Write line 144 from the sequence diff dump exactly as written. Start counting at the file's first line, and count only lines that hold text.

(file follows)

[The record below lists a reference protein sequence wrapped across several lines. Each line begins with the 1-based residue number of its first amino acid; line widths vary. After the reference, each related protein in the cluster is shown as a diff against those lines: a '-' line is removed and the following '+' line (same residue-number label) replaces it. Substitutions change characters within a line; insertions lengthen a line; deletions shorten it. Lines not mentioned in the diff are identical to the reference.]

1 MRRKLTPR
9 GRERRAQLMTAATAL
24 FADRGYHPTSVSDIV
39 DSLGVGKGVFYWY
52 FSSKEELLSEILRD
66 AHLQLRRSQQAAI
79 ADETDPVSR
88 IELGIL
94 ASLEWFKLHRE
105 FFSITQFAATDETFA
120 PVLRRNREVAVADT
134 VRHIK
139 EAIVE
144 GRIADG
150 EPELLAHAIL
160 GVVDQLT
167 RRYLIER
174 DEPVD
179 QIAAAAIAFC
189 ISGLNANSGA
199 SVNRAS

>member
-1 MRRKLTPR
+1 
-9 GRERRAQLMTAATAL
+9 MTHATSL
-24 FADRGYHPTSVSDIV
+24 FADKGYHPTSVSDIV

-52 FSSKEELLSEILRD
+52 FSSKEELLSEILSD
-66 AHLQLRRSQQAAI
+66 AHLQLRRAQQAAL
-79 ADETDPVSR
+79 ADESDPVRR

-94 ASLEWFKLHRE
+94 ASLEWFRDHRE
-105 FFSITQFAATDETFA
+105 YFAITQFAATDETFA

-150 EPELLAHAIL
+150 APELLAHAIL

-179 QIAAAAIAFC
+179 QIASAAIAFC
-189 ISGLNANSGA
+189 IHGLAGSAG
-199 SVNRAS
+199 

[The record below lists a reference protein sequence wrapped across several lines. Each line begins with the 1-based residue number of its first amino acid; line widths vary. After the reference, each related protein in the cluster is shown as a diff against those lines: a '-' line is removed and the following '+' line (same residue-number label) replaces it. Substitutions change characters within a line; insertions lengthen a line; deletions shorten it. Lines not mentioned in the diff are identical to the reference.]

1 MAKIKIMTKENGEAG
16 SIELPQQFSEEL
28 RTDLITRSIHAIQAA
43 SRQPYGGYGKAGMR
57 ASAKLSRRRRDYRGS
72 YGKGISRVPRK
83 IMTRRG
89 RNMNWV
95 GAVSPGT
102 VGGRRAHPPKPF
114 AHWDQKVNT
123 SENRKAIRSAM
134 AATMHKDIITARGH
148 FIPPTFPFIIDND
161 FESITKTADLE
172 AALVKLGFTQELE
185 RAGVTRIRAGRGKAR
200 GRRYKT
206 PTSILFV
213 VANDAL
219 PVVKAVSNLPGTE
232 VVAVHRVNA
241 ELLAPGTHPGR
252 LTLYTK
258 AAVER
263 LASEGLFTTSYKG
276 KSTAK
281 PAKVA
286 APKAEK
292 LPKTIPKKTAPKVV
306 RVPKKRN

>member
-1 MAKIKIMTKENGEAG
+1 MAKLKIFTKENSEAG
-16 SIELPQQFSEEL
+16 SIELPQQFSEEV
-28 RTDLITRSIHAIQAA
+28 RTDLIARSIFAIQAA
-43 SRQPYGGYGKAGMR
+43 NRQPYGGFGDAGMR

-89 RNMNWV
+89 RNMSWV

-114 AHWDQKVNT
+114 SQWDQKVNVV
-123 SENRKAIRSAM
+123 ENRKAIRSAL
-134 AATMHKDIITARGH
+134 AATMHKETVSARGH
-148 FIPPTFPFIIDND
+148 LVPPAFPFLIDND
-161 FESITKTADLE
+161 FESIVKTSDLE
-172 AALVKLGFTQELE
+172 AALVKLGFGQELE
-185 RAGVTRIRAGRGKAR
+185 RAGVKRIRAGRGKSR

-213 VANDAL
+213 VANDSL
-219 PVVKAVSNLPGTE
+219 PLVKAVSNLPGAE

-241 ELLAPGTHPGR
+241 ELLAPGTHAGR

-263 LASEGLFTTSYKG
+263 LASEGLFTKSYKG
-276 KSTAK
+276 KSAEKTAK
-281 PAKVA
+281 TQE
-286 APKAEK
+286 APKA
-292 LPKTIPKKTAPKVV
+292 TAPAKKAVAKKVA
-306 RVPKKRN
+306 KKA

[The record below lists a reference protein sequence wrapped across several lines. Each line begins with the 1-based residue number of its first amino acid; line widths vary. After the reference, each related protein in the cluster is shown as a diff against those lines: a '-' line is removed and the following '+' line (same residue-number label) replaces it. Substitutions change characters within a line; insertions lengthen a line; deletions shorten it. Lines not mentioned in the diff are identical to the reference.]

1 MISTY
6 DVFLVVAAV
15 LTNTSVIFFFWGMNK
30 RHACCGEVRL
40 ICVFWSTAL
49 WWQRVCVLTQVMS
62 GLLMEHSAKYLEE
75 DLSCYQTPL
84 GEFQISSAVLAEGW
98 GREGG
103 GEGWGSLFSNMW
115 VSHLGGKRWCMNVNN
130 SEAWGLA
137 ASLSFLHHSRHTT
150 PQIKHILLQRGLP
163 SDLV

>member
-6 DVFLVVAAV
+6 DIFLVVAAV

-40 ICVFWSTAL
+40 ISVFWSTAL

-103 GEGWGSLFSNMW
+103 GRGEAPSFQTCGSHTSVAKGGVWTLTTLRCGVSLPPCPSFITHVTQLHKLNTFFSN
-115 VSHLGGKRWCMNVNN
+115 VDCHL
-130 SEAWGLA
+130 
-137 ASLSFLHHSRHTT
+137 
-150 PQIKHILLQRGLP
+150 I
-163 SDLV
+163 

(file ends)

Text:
+40 ISVFWSTAL